First show that $Tv$ is scalar multiple of $v$ for all $v\in V$. You can do this by assuming, for the sake of contradiction, that there exists $v$ such that the vectors $v$ and $Tv=w$ are linearly independent. Form a basis $\mathcal B$ which includes both $v$ and $w$. Now, define a new linear operator $L:V\to V$ which maps every basis element to $0$ except $w$, which we map to $v$. You will get a contradiction.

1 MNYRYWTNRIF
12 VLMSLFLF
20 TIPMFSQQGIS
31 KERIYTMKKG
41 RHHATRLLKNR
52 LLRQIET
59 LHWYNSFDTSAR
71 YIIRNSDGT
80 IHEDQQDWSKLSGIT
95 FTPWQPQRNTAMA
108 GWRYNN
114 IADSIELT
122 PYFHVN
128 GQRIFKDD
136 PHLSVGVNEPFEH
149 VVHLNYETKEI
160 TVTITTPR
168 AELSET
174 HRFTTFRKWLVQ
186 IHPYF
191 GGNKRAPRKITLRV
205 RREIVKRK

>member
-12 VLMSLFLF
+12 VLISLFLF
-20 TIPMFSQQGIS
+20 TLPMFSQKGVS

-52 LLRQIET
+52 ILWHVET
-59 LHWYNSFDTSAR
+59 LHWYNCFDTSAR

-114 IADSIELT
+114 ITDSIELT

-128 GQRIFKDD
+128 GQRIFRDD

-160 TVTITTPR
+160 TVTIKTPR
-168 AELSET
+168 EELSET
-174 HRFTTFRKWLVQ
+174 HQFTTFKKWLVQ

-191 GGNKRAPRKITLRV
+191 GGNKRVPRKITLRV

Now, you must show that there is just one scalar $\lambda$ such that $Tv=\lambda v$ for all $v$. Say $Tv_1=\lambda_1v_1$ and $Tv_2=\lambda_2v_2$ where neither $v_1$ nor $v_2$ is a scalar multiple of the other--i.e. they are linearly indepdendent--notice that the case where they are linearly dependent is easily handled. Write $T(v_1+v_2)=\lambda_3(v_1+v_2)$. Then the equation $$(\lambda_3-\lambda_1)v_1+(\lambda_3-\lambda_2)v_2=0$$ implies $\lambda_1=\lambda_3=\lambda_2$ as desired.